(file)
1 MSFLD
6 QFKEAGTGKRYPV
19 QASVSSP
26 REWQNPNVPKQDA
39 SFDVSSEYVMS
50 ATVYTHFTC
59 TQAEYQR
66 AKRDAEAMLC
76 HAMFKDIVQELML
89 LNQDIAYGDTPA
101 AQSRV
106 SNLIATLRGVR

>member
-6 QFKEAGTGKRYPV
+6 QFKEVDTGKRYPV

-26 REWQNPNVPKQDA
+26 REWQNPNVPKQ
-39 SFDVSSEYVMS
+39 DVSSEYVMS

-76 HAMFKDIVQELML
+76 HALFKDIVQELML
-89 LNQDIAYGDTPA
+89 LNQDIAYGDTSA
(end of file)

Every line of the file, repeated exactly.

1 MSFLD
6 QFKEAGTGKRYPV
19 QASVSSP
26 REWQNPNVPKQDA
39 SFDVSSEYVMS
50 ATVYTHFTC
59 TQAEYQR
66 AKRDAEAMLC
76 HAMFKDIVQELML
89 LNQDIAYGDTPA
101 AQSRV
106 SNLIATLRGVR

>member
-6 QFKEAGTGKRYPV
+6 QFKEVDTGKRYPV

-26 REWQNPNVPKQDA
+26 REWQNPNVPKQ
-39 SFDVSSEYVMS
+39 DVSSEYVMS

-76 HAMFKDIVQELML
+76 HALFKDIVQELML
-89 LNQDIAYGDTPA
+89 LNQDIAYGDTSA